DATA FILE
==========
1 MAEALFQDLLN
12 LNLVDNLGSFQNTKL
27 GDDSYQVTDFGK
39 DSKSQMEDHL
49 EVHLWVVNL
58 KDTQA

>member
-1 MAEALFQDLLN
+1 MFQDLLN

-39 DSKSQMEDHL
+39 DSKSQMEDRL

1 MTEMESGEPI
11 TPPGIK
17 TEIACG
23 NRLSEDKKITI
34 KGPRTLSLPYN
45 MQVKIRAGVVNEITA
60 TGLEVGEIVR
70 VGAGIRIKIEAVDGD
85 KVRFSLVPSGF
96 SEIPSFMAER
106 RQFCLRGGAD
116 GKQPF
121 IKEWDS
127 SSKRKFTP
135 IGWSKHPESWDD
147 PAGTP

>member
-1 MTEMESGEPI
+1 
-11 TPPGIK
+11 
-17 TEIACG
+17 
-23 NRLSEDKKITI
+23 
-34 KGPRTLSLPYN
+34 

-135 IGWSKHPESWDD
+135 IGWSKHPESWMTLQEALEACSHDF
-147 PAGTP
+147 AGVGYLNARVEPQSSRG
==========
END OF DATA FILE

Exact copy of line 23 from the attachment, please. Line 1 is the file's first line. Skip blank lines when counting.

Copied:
116 GKQPF